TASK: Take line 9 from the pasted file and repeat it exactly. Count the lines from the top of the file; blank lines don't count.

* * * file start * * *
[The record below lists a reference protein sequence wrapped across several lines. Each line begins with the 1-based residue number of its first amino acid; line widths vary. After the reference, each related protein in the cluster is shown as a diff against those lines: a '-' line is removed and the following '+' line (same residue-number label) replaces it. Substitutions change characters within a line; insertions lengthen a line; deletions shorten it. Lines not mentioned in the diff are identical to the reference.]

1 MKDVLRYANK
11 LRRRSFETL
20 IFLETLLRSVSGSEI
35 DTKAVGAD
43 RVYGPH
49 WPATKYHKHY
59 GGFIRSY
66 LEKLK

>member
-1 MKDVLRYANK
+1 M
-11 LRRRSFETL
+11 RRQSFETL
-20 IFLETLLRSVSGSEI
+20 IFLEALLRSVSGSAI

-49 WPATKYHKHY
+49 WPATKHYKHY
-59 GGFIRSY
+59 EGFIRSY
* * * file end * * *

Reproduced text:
66 LEKLK